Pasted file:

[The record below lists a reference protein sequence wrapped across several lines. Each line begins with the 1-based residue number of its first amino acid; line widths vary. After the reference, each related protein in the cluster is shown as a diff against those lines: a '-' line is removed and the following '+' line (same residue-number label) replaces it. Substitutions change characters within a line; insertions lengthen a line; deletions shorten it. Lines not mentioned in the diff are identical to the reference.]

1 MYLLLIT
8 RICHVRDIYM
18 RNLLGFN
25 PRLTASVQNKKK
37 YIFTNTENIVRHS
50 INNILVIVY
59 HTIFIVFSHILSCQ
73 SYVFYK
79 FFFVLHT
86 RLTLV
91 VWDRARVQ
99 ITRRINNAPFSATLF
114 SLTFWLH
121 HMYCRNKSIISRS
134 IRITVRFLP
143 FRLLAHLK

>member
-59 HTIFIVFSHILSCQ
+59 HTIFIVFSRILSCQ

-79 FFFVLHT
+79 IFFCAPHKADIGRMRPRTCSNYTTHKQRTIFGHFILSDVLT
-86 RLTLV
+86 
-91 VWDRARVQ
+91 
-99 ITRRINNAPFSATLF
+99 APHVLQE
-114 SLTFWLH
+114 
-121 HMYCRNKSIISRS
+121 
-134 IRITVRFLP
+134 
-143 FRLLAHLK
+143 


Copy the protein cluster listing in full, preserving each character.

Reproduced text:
[The record below lists a reference protein sequence wrapped across several lines. Each line begins with the 1-based residue number of its first amino acid; line widths vary. After the reference, each related protein in the cluster is shown as a diff against those lines: a '-' line is removed and the following '+' line (same residue-number label) replaces it. Substitutions change characters within a line; insertions lengthen a line; deletions shorten it. Lines not mentioned in the diff are identical to the reference.]

1 MYLLLIT
8 RICHVRDIYM
18 RNLLGFN
25 PRLTASVQNKKK
37 YIFTNTENIVRHS
50 INNILVIVY
59 HTIFIVFSHILSCQ
73 SYVFYK
79 FFFVLHT
86 RLTLV
91 VWDRARVQ
99 ITRRINNAPFSATLF
114 SLTFWLH
121 HMYCRNKSIISRS
134 IRITVRFLP
143 FRLLAHLK

>member
-59 HTIFIVFSHILSCQ
+59 HTIFIVFSRILSCQ

-79 FFFVLHT
+79 IFFCAPHKADIGRMRPRTCSNYTTHKQRTIFGHFILSDVLT
-86 RLTLV
+86 
-91 VWDRARVQ
+91 
-99 ITRRINNAPFSATLF
+99 APHVLQE
-114 SLTFWLH
+114 
-121 HMYCRNKSIISRS
+121 
-134 IRITVRFLP
+134 
-143 FRLLAHLK
+143 